SECURITY DEPARTMENT of The History Maintenance Commission SUBMISSION to THE RESEARCH DEPARTMENT:
What if Robert The Bruce suffered from arachnophobia?
If Robert The Bruce becomes arachnophobic the legendary incident when the soon to be King of Scotland Robert The Bruce was on the run from English forces after defeat at the Battle of Methven in 1305 and took refuge in a barn, would never happen. For it was there that he famously watched a spider try to connect the web it was spinning between two rafters. Having failed twice the arachnid triumphed on the third attempt. This inspired The Bruce to not submit to the English and try yet again to win Scottish independence, it was at an opportune moment as he was seriously contemplating packing it all in and opening up a sports goods shop in Stirling. Fuelled by the spider’s tenacity he led Scottish forces to an historic win over the much larger English army at the Battle of Bannockburn in 1314 that all but confirmed an independent Scotland.
There’s also the very distinct possibility that without Robert The Bruce’s experience to call upon, the Scottish National Party leader would have given up after defeat in the first referendum as due to the progress made by modern architecture, wooden beams are rarely a feature of modern house design and that allied to her diligence with housekeeping somewhat reduce the capacity of a spider to operate unhindered and at the same time convey inspirational messages.’
Of far greater import appears to be the probability that with the Scottish king not cornering the market in deciphering mantras delivered by insect types this dubious field will be open to interpretation by various historical figures post 1305. For instance, Abraham Lincoln could have observed a moth and its attraction to sources of light in April 1865 and as a result decide not to attend Ford’s Theatre, Washington the following night in favour of making his way to see the Blackpool Illuminations, thus missing his assassination. While Herbert Jones, the jockey of Amner the horse owned by King George V, could view the actions of a flea on the night of June 3, 1913 and as a consequence decide that instead of mounting Amner the following afternoon and attempt to ride it to glory in the Epsom Derby he would jump on it instead, invite his family to do likewise then bite and generally cause a nuisance to the poor horse. Thus denying the suffragette Emily Davison the opportunity to put herself in the path of the galloping horse and provide the movement for women’s suffrage with its most famous martyr.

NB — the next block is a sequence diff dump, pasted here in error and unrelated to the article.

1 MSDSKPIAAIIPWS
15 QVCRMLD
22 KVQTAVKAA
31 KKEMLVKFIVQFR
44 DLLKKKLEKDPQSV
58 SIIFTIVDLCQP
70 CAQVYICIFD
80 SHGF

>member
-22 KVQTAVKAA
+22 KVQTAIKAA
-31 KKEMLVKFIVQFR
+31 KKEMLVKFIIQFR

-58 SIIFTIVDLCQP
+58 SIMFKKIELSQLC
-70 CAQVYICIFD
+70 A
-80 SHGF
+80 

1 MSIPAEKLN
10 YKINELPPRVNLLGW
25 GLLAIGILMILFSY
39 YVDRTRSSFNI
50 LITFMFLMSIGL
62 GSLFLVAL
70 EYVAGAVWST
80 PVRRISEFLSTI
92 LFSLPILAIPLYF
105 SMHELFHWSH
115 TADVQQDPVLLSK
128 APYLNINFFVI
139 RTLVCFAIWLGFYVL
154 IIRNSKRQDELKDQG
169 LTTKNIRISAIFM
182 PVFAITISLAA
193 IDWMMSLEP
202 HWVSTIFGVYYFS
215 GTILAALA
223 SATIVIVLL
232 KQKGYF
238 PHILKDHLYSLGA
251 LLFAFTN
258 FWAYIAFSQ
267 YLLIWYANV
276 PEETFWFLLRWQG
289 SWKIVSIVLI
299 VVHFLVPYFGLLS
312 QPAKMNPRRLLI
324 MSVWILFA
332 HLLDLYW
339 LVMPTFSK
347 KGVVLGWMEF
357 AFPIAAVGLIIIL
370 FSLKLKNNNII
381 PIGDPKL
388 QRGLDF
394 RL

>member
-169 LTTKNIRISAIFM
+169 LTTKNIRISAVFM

We humbly suggest The Research Department accept this case.